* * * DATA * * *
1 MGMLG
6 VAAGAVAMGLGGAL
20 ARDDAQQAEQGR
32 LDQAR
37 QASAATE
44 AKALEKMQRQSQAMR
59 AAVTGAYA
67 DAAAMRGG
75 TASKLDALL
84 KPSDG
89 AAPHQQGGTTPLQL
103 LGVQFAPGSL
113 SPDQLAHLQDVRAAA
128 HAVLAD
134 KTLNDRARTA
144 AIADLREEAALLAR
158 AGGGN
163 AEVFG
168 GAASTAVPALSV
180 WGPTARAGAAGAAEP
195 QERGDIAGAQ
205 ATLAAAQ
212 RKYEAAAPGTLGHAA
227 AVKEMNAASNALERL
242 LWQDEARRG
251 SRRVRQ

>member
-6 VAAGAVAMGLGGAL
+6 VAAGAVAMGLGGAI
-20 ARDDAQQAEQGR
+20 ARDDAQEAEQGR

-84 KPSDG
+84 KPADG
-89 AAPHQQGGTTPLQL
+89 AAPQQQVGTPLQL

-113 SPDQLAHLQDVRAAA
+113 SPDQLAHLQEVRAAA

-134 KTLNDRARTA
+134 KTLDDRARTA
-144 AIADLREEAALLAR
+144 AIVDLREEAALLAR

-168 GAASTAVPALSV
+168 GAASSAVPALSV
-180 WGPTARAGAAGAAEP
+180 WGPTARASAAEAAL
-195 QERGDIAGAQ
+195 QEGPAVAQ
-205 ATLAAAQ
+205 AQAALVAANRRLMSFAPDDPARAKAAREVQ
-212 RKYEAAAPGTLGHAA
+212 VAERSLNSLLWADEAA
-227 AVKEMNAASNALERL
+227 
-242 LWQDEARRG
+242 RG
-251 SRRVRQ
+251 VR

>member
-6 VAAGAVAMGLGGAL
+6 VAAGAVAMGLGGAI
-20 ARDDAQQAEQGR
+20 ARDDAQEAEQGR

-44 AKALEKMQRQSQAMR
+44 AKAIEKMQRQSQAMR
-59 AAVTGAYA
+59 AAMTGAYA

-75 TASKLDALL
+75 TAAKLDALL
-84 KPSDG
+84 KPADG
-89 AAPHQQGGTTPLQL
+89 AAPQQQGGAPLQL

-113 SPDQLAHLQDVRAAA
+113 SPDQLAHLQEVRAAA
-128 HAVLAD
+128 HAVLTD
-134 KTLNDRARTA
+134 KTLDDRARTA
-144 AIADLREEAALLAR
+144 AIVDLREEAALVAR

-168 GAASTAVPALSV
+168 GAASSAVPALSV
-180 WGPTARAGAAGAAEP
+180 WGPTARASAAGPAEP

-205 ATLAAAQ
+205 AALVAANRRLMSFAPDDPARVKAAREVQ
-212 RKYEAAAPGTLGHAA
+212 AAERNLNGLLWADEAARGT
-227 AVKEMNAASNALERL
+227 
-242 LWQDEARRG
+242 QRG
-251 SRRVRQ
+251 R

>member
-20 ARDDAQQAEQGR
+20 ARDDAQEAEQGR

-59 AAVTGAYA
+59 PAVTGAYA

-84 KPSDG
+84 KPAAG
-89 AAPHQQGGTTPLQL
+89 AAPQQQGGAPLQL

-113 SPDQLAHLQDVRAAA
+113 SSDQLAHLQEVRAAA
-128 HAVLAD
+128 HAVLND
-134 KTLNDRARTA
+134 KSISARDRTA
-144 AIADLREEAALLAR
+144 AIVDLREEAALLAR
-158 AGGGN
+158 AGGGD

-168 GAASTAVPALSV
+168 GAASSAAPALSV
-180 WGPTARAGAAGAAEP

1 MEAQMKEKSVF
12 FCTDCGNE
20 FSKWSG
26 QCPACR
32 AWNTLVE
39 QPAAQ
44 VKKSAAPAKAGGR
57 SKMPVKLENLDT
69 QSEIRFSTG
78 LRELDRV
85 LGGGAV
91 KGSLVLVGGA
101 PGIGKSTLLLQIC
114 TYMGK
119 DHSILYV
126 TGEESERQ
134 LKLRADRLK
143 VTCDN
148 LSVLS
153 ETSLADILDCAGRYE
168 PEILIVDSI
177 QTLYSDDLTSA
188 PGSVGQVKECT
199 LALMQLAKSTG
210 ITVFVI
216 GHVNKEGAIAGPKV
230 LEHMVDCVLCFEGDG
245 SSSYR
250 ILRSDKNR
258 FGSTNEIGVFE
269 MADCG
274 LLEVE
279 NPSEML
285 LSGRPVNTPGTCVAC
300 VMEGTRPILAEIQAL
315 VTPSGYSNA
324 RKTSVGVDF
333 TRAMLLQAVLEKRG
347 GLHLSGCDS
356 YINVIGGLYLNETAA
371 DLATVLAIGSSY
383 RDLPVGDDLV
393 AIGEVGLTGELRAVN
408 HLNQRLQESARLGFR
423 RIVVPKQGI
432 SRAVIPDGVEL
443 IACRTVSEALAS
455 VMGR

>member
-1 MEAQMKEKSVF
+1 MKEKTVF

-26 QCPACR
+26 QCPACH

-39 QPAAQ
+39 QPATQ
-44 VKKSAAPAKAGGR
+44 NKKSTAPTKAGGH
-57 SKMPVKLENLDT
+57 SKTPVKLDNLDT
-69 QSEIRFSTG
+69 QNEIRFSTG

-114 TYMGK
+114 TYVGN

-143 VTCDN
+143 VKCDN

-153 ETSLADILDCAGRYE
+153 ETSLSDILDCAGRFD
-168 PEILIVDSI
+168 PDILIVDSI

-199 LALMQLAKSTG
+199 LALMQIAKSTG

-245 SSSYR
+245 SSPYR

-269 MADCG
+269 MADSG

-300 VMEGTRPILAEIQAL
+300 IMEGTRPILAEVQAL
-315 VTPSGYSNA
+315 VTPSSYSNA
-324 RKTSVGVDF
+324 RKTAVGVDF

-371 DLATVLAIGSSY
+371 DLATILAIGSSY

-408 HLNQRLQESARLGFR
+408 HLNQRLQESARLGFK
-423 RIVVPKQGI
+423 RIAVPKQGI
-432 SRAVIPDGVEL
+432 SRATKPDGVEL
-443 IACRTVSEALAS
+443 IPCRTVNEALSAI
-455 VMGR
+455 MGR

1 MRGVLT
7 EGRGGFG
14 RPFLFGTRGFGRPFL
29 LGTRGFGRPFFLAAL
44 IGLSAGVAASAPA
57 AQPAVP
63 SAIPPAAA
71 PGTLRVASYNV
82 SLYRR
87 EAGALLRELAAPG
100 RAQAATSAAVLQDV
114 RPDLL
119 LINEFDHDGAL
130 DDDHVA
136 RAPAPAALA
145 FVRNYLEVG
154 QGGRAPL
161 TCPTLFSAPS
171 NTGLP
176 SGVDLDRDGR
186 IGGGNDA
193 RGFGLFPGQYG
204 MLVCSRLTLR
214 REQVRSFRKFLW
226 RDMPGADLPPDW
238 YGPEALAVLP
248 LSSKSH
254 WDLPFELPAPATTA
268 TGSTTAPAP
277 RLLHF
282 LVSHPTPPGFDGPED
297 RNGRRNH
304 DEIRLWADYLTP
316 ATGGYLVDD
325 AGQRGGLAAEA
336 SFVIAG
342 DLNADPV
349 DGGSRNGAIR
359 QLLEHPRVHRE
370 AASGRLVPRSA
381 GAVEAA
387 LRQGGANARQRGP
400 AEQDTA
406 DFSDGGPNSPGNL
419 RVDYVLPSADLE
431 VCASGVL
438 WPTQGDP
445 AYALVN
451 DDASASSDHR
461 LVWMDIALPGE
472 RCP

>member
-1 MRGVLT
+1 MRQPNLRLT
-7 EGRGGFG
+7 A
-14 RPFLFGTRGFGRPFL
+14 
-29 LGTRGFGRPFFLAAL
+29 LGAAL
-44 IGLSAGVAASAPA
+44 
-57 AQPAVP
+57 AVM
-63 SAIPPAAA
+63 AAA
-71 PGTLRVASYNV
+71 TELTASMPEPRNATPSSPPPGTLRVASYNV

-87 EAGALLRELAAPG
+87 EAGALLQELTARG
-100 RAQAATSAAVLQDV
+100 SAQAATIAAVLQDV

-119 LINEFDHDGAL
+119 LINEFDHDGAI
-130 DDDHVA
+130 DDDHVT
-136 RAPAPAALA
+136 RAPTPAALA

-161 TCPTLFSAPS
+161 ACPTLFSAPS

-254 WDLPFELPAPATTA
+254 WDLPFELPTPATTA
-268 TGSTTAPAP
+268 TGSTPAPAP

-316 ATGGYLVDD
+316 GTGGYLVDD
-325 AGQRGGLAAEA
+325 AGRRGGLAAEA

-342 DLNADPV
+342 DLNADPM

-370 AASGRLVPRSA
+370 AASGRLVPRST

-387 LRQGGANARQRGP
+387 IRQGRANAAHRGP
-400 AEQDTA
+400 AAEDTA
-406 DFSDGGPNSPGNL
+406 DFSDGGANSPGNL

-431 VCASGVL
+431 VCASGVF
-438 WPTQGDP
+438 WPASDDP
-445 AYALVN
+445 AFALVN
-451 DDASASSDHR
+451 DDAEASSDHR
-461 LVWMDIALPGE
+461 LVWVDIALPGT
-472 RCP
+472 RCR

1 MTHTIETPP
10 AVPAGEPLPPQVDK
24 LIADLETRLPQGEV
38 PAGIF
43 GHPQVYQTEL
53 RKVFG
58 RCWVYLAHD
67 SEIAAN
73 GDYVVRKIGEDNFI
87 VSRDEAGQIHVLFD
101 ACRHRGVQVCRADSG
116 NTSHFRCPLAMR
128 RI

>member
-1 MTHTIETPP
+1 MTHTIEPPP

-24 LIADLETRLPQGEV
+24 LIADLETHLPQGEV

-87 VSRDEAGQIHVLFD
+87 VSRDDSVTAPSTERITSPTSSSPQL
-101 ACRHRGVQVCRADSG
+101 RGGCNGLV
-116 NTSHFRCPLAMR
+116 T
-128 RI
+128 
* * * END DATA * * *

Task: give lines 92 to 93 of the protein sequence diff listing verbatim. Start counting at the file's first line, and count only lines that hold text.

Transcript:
+242 QRG
-251 SRRVRQ